Eighty-three percent of graduates from early college high schools have earned at least some college credits tuition free and gained concrete knowledge about what it takes to succeed in postsecondary education. Last year, 89 percent of the students from these schools went on to postsecondary education in the fall. According to the National Center for Education Statistics, only about two-thirds of all high school graduates enroll in college immediately after high school. This contrast in college-going rates is even more striking given that early college high schools are committed to serving students underrepresented in higher education, including young people of color and those from low-income families.
Even as the nation enhances educational opportunities for struggling young people, we also must invest in adults and their economic prospects. Breaking Through, a collaboration of JFF and the National Council for Workforce Education, has supported the efforts of 32 innovative community colleges to help low-skilled adults, a highly vulnerable population, to gain the skills and the credentials that are the gateway to family-supporting careers.
Of the adult learners who enrolled in Breaking Through programs, many entered below college level in such essential skills as reading, writing, and mathematics; most of them scored low on standard literacy tests. Some had a high school diploma but many did not. Compared to prior studies that reported retention rates of only 10 to 30 percent among low-skilled adults, over half of Breaking Through students passed one or more developmental courses and went on to college-level instruction.
These initiatives confront the challenge of scale: how can we build on successes and reach more individuals in need? One answer comes from the National Fund for Workforce Solutions, which JFF and the Council on Foundations have helped a coalition of national funders to design and launch over the past two years. Based on proven models, the National Fund is creating efficient, community-wide workforce pipelines that assemble a variety of resources to help lower-wage workers earn a better living and to help their employers thrive.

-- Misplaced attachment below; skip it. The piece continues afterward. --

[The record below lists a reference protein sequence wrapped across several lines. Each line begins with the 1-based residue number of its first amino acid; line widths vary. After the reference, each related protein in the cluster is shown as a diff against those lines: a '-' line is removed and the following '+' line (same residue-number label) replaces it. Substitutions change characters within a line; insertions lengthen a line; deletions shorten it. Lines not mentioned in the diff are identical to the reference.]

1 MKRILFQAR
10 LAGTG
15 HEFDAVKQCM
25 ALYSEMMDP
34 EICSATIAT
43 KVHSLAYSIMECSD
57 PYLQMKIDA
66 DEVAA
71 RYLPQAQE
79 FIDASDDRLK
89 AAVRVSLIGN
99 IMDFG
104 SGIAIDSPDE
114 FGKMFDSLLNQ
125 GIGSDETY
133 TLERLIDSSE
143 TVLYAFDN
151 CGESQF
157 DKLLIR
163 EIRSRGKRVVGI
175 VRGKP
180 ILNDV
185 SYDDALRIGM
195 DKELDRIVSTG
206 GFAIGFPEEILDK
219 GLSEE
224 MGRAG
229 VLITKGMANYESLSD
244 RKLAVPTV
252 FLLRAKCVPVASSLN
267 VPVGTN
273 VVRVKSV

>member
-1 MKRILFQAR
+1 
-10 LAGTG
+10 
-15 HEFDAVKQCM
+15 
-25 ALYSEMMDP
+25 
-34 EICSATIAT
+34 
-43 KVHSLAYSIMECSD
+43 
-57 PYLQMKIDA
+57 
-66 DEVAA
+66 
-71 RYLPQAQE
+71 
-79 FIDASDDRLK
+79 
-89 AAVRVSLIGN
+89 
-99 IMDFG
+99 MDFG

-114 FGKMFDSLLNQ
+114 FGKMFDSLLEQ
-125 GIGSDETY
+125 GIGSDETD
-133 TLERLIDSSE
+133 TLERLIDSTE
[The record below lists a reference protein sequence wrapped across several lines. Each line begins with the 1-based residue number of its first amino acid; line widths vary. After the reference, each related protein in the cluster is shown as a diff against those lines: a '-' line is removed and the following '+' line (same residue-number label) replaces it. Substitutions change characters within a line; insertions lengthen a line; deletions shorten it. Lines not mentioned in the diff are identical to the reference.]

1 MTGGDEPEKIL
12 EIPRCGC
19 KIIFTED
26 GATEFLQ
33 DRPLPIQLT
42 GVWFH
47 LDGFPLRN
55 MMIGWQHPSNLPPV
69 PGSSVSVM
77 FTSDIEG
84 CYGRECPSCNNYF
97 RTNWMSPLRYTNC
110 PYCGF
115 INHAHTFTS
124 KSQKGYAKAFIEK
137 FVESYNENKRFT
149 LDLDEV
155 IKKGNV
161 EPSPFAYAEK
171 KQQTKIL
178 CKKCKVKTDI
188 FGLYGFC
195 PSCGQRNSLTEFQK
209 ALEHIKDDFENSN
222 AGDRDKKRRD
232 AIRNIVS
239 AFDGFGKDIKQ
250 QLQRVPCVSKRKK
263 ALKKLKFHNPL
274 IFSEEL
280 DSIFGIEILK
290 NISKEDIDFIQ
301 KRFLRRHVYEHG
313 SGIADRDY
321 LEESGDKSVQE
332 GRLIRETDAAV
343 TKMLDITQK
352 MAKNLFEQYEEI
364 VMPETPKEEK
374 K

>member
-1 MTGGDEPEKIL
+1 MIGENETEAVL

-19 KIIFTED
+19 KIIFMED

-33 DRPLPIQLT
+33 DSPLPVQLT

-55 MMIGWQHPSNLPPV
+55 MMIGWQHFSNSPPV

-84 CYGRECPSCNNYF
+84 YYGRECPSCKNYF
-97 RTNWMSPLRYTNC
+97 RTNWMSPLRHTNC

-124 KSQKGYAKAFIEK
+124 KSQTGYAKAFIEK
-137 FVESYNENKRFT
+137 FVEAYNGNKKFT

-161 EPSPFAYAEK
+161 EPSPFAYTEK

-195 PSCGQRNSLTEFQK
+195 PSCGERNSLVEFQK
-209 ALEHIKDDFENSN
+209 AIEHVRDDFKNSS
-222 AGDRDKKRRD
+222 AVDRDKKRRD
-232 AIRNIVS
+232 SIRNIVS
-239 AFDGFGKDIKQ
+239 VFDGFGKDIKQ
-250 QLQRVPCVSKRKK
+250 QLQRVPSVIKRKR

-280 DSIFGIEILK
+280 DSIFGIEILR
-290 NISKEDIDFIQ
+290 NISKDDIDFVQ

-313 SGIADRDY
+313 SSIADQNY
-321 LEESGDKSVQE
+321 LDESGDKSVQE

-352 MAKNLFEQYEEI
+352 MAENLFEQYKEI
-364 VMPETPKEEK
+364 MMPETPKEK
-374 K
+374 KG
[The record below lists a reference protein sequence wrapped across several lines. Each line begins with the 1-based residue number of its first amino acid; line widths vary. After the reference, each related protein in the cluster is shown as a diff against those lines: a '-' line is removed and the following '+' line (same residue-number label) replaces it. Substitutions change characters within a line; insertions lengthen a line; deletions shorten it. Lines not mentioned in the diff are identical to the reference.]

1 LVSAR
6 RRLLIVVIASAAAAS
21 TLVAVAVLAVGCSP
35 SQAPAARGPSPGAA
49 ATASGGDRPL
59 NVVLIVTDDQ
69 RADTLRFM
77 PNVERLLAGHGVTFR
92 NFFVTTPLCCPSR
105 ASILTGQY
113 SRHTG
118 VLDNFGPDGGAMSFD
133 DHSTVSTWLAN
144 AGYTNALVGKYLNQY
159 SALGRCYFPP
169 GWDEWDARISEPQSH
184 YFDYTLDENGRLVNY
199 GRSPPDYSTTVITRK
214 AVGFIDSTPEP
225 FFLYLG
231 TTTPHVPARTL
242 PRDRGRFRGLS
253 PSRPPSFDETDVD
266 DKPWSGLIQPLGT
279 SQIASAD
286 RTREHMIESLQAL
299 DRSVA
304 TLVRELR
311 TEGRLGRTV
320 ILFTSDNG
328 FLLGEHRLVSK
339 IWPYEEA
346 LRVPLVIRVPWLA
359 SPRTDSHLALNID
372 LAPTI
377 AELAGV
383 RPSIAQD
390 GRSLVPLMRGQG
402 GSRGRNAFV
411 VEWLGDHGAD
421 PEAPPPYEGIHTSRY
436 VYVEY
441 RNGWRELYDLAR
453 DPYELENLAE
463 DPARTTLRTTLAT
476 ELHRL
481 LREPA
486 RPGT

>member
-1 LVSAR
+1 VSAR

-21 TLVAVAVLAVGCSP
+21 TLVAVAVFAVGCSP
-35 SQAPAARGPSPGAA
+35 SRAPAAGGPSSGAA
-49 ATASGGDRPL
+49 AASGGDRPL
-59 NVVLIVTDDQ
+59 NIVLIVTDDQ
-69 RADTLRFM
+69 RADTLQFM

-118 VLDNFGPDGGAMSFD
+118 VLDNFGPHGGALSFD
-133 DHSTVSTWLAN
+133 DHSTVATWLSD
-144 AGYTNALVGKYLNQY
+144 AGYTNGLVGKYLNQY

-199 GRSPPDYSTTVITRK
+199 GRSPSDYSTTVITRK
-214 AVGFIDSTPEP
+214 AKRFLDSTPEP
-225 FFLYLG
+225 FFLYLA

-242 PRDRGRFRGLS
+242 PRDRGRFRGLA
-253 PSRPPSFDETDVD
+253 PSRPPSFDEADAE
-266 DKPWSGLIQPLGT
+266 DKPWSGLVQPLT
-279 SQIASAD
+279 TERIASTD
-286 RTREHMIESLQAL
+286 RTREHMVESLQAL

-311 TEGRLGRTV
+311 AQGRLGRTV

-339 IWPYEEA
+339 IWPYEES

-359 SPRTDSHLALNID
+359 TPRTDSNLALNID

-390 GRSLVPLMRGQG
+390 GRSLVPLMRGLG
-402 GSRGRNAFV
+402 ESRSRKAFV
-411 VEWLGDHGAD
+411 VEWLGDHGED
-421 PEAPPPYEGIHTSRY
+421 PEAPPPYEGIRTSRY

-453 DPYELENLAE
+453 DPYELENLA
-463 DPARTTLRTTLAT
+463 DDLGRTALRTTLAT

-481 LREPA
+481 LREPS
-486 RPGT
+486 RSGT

These strategies are already making a difference in 21 regions across the nation, including some of our hardest hit communities. In encouraging news from early evaluations in the first 10 communities to join the initiative, over 500 employers worked with community colleges and other partners to improve the skills and advance the careers of over 6,000 low-skilled workers. These employers hired 887 unemployed low-income people in skilled jobs between October 2007 and September 2008. Last year, nearly 700 of the working adults in National Fund projects completed a postsecondary degree or credential. Workers whose employers support their education and training are more likely to improve their skills; they also are more likely to keep their jobs and move their families out of poverty.
As President Obama has said, “Now is the time to act boldly and wiselyto not only revive this economy but to build a foundation for lasting prosperity.” We must invest in expanding the supply of these models that directly reduce poverty, move to replicate and adapt what works on a scale that responds to the national need, and use public policy to promote that expansion. We must think about education and skill investments, in both our young people and adults, as a single pipeline, leading to individuals who can support their families and help communities thrive. Our nation۪s livelihood depends on it.
Marlene B. Seltzer is president and CEO of Jobs for the Future, a leading research and policy development organization focused on education and workforce strategies that help more Americans obtain the skills they need to succeed in today۪s economy.